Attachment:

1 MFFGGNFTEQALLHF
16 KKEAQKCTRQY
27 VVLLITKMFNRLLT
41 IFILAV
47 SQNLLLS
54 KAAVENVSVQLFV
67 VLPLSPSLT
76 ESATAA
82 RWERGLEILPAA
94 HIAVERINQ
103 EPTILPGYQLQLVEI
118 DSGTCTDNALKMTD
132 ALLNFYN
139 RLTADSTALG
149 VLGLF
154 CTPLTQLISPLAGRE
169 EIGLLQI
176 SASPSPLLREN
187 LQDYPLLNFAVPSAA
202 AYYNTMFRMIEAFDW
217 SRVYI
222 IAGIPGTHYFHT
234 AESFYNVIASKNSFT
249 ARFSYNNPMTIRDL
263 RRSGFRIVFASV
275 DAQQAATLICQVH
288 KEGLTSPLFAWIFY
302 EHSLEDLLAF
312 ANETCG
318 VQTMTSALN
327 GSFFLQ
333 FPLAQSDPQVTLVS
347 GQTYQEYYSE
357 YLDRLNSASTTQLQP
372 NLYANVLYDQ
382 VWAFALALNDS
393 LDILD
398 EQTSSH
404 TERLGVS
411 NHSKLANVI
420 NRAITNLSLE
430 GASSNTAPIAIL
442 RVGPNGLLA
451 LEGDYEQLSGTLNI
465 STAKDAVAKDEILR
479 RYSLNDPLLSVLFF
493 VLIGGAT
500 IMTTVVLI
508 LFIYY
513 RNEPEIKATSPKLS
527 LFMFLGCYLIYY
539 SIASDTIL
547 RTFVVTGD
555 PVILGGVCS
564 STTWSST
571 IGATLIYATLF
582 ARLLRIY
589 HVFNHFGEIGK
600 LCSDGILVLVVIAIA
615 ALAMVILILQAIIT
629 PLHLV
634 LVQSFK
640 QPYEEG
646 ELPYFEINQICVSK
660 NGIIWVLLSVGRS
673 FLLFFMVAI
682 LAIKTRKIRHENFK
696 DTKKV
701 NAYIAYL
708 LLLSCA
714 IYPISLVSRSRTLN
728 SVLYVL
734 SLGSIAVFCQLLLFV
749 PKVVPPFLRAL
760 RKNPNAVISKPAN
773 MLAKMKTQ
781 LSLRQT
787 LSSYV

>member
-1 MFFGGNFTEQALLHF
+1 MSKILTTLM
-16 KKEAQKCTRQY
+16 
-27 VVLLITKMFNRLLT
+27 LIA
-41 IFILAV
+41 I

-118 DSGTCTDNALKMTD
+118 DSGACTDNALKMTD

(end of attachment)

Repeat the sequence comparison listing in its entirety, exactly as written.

1 MFFGGNFTEQALLHF
16 KKEAQKCTRQY
27 VVLLITKMFNRLLT
41 IFILAV
47 SQNLLLS
54 KAAVENVSVQLFV
67 VLPLSPSLT
76 ESATAA
82 RWERGLEILPAA
94 HIAVERINQ
103 EPTILPGYQLQLVEI
118 DSGTCTDNALKMTD
132 ALLNFYN
139 RLTADSTALG
149 VLGLF
154 CTPLTQLISPLAGRE
169 EIGLLQI
176 SASPSPLLREN
187 LQDYPLLNFAVPSAA
202 AYYNTMFRMIEAFDW
217 SRVYI
222 IAGIPGTHYFHT
234 AESFYNVIASKNSFT
249 ARFSYNNPMTIRDL
263 RRSGFRIVFASV
275 DAQQAATLICQVH
288 KEGLTSPLFAWIFY
302 EHSLEDLLAF
312 ANETCG
318 VQTMTSALN
327 GSFFLQ
333 FPLAQSDPQVTLVS
347 GQTYQEYYSE
357 YLDRLNSASTTQLQP
372 NLYANVLYDQ
382 VWAFALALNDS
393 LDILD
398 EQTSSH
404 TERLGVS
411 NHSKLANVI
420 NRAITNLSLE
430 GASSNTAPIAIL
442 RVGPNGLLA
451 LEGDYEQLSGTLNI
465 STAKDAVAKDEILR
479 RYSLNDPLLSVLFF
493 VLIGGAT
500 IMTTVVLI
508 LFIYY
513 RNEPEIKATSPKLS
527 LFMFLGCYLIYY
539 SIASDTIL
547 RTFVVTGD
555 PVILGGVCS
564 STTWSST
571 IGATLIYATLF
582 ARLLRIY
589 HVFNHFGEIGK
600 LCSDGILVLVVIAIA
615 ALAMVILILQAIIT
629 PLHLV
634 LVQSFK
640 QPYEEG
646 ELPYFEINQICVSK
660 NGIIWVLLSVGRS
673 FLLFFMVAI
682 LAIKTRKIRHENFK
696 DTKKV
701 NAYIAYL
708 LLLSCA
714 IYPISLVSRSRTLN
728 SVLYVL
734 SLGSIAVFCQLLLFV
749 PKVVPPFLRAL
760 RKNPNAVISKPAN
773 MLAKMKTQ
781 LSLRQT
787 LSSYV

>member
-1 MFFGGNFTEQALLHF
+1 MSKILTTLM
-16 KKEAQKCTRQY
+16 
-27 VVLLITKMFNRLLT
+27 LIA
-41 IFILAV
+41 I

-118 DSGTCTDNALKMTD
+118 DSGACTDNALKMTD